The 2009 Volkswagen Passat Wagon provides refinement and interior comfort rivaling that of German sport wagons costing much more—with complaints centering mostly on interior road noise.
Wagons are typically noisier inside than their sedan counterparts, and the Passat Wagon is no exception. However, it has a pretty refined cabin compared to most of its rivals.
Edmunds says that though the ride is “well damped and appropriately cushy,” road noise is abundant, especially on L.A. freeways. Kelley Blue Book also observes that “while the Passat Wagon very accurately mimics a premium vehicle on many levels, it often isn’t quite as quiet or smooth,” and Cars.com comments, “The wagon’s body structure doesn’t feel as solid as the sedan’s when driving over rough pavement, and both the sedan and wagon I tested were afflicted with a number of interior rattles.”
The Passat Wagon’s luxurious feel inside is something most reviews read by TheCarConnection.com agree on. Kelley Blue Book notes, “Interior trim options include wood, aluminum or composite, and standard leatherette seating gives even the base model an upscale feel.” Cars.com is happy with the feel of the interior, aside from a door-panel seam and flimsy-feeling rearview mirror, declaring, “fit and finish levels are high and panel gaps are tight.” MSN Autos warns readers that the rear cup holders “that extend from the center armrest feel flimsy.”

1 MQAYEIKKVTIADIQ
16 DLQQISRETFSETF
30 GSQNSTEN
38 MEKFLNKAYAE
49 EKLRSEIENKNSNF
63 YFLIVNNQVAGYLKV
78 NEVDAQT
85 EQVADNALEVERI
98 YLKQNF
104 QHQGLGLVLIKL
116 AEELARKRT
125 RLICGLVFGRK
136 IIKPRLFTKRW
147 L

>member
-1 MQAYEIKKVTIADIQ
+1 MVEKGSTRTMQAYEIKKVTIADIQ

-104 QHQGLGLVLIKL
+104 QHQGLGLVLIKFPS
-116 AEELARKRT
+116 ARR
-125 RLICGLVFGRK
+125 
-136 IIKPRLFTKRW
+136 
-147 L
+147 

Edmunds calls the interior “beautifully screwed together and richly appointed.” Cars.com says, “Volkswagen’s attention to detail and high-quality materials give the cabin a rich feel.” With the help of the telescoping steering wheel, MyRide.com has no trouble finding a comfortable driving position and notes, “The bucket seats are well padded but firm enough to be supportive, with a lower section that’s plenty long for thigh support but a little light on bolsters (the seatback bolsters are more substantial).”
MyRide.com claims that the lack of side bolstering is only bothersome in enthusiastic driving. Edmunds echoes the lack of seat support, along with “cupholders with little hold, and the misplacement of the push-button parking brake. Instead of down by the shifter where it belongs, VW put it way over left of the headlight switch.” MyRide.com focuses on the backseat, saying, “If there’s a negative, it’s the low position of the bench seat, requiring you to fall into it rather than slide on,” but Cars.com notes that the higher roofline of the wagon actually brings more headroom for backseat occupants, in contrast to the sedan.